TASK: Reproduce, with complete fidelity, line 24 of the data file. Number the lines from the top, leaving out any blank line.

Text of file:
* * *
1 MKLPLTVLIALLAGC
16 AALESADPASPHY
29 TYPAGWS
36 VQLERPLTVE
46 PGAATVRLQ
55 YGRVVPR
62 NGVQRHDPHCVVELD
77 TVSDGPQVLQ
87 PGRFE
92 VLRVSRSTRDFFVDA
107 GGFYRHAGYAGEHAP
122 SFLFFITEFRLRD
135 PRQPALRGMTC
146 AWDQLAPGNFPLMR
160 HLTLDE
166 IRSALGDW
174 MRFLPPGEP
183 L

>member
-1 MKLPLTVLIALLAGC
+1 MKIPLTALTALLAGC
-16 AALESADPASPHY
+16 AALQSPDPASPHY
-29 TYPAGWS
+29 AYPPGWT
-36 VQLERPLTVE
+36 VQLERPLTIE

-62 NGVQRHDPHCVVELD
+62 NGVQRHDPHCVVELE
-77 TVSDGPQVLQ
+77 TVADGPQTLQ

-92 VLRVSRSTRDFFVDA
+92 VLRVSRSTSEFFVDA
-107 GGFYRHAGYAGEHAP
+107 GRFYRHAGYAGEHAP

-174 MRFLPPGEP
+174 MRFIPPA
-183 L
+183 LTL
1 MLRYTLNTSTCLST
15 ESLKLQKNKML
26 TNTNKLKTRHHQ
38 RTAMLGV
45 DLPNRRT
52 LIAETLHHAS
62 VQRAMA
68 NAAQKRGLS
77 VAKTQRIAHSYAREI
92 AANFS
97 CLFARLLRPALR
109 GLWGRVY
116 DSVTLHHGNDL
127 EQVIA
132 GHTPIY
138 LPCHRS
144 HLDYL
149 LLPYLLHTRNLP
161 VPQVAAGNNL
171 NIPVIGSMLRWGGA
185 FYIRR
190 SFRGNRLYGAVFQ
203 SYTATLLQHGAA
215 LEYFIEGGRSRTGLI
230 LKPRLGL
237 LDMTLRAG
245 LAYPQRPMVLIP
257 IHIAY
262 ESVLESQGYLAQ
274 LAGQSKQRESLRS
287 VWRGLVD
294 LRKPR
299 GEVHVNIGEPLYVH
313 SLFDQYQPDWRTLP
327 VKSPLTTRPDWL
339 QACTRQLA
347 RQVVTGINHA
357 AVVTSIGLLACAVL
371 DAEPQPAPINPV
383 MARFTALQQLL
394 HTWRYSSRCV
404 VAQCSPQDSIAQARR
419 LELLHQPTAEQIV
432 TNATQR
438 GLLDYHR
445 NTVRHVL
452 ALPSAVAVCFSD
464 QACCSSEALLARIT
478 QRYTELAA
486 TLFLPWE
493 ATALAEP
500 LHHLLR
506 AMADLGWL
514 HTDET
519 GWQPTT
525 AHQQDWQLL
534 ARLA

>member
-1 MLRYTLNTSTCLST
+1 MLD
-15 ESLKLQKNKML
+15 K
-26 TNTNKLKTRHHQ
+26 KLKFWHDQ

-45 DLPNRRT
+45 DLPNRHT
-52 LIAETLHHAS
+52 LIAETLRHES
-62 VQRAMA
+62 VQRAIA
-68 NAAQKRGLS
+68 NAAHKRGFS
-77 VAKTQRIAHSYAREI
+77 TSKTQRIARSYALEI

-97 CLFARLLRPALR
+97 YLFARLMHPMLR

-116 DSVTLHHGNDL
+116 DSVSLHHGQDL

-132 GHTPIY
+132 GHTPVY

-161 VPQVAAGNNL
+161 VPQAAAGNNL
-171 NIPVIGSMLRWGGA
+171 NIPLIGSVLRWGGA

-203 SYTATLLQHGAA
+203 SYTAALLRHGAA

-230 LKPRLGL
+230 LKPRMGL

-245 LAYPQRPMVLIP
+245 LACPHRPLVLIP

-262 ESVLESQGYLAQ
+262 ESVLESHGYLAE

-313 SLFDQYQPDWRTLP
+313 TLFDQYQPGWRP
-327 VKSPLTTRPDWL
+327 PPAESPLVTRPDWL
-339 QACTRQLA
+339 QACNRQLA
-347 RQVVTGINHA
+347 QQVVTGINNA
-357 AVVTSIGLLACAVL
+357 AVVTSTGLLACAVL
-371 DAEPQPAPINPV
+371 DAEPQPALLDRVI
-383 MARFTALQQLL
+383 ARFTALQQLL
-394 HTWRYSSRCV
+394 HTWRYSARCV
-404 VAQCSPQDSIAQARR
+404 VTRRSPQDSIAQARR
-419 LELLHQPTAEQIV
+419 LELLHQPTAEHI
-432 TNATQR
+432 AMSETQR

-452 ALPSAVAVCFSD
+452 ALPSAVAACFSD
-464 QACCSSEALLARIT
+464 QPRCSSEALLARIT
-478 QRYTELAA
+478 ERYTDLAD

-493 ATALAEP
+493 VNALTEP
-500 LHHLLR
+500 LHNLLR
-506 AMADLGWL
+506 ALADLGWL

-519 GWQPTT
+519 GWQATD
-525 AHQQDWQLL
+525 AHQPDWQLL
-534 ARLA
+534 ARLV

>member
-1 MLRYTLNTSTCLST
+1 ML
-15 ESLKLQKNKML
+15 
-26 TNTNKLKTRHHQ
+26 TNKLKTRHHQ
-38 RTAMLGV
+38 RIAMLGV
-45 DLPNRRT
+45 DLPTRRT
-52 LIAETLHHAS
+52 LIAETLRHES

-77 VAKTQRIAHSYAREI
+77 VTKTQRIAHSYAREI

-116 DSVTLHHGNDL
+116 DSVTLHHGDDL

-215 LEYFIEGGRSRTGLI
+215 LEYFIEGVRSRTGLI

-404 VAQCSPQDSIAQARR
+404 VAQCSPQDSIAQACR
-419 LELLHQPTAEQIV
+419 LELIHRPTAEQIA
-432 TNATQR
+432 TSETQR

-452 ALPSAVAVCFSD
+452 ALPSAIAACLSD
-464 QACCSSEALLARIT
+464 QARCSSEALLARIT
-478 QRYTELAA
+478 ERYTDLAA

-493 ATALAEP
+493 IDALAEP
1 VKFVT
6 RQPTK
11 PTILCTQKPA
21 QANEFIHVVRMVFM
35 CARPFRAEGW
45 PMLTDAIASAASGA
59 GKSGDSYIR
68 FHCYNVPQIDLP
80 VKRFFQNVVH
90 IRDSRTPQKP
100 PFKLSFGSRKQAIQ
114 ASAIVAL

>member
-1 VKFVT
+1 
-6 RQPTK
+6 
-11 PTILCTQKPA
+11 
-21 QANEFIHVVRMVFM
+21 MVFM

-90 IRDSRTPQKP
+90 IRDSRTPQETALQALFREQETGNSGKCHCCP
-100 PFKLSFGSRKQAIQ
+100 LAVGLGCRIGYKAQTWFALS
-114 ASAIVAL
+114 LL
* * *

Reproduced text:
-29 TYPAGWS